Feds launch entire new TV reform package

It's back to the future as the government lays out plans for two new media sector support funds, extracting cash from the streaming companies, and nagging the government broadcasters. All without paying for it.

The government today announced a green paper about further ‘reform’ of the television sector and its obligations to broadcast Australian content. At the very least, we are going beyond the same old same battlefields.

The trigger, according to the paper, is this:

Today’s regulatory framework seeks public policy outcomes from traditional broadcasters despite their increasingly tenuous financial position. On the other hand, fast growing SVOD services face no regulatory requirement to contribute to these public policy outcomes. 

Suggestion 1: the digital dividend

 The commercial broadcasters license fee system will be changed. It is a policy approach we have already seen several times, in which the entities can continue as before, or take up a new option. Here the government wants to introduce a different kind of license, which has no fee at all but the broadcaster agrees to use less spectrum, or they continue with the current deal. We have to repeat the same old message – the government has been shaving the license cost for a decade on the grounds that it hurts the poor broadcasters. Cynics would call it a succession of bribes from both sides of politics. 

Some 84 MHz of Ultra High Frequency (UHF) spectrum, within the 600 MHz band, is expected to become available. It will be auctioned off, mostly for mobile phone usage according to the government. This can only work if two commercial networks take up the new licenses in each market, which would trigger the ABC and SBS’s involvement as well so they will have to move to a shared multiplex arrangement.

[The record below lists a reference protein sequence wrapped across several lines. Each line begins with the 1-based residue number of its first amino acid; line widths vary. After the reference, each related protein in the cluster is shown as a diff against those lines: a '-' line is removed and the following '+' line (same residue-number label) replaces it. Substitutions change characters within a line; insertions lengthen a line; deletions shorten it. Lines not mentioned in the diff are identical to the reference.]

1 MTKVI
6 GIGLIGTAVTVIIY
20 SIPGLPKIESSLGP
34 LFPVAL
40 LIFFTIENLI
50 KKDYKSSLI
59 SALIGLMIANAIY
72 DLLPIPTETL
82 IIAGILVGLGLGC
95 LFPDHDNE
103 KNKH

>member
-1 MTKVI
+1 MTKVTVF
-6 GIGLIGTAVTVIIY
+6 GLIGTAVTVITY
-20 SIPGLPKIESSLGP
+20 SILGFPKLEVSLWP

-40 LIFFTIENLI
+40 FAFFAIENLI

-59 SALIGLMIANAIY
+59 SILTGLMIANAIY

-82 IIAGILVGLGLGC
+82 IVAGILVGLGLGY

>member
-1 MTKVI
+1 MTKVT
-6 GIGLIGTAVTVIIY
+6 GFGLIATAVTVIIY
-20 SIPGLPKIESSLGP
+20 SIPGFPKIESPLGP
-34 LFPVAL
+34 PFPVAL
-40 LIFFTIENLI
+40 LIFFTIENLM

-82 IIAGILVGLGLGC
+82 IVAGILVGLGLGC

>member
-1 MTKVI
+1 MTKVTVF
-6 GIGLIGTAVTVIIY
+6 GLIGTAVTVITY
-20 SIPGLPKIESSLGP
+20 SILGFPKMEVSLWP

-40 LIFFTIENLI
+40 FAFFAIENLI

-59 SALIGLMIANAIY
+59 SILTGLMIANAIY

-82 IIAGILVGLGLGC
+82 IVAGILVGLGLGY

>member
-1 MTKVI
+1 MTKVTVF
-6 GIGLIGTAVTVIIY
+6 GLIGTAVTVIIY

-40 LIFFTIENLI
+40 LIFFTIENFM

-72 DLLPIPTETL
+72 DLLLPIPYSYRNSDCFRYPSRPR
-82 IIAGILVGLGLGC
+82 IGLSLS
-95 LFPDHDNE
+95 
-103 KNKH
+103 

There is something very nerdy about this whole package of changes, because they are triggered by the arcane provisions of spectrum reform, which will liberate real money and free the government from the obligation to pay for the changes. 

Suggestion 2: a new production funding entity

Some of this money could be used to capitalise funds which would provide the Create Australian Screen Trust (CAST) to support  Australian drama, children’s and documentary content. At the moment it is directed towards funding productions and production companies.

The government wants CAST to be administered by Screen Australia with funding recommendations run first through representative trustees. There will be two pools:

• one pool to support projects of cultural significance (that is, broadly the same criteria as are presently used by Screen Australia in determining whether to fund productions); and

• one pool to focus on making commercial investments (that is, investments where there is a prospect of commercial return). 

This looks a lot like the old Australian Film Commission and the Australian Film Finance Corporation. The Commercial Television Production Fund had the same structure, with a board responsible to the AFC. 

Suggestion 3: a fund to support public interest journalism

The money from the spectrum sale could also be used to create PING, the Public Interest News Gathering Trust. Again, there would be a board, with equity and grant programs but no editorial control. According to the document:

The PING Trust could consider applications from organisations to provide support the provision and distribution of existing public interest journalism across the television, radio, print and online media, new initiatives developed by existing businesses and new entrants into the market in regional Australia.

Suggestion 4: placing Australian content obligations on the streaming companies